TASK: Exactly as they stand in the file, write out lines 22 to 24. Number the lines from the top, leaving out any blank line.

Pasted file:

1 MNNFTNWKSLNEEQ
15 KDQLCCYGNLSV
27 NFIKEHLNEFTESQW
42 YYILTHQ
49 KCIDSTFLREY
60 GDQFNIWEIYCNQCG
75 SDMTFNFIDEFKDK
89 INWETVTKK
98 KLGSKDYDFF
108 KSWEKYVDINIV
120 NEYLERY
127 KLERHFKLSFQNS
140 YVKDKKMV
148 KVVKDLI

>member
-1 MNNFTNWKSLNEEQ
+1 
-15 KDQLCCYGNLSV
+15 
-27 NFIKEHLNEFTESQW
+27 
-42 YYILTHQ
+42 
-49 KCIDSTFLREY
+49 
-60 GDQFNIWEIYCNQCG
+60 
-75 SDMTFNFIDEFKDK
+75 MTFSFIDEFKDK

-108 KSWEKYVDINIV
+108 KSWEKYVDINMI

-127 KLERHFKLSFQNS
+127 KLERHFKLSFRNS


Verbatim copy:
-42 YYILTHQ
+42 
-49 KCIDSTFLREY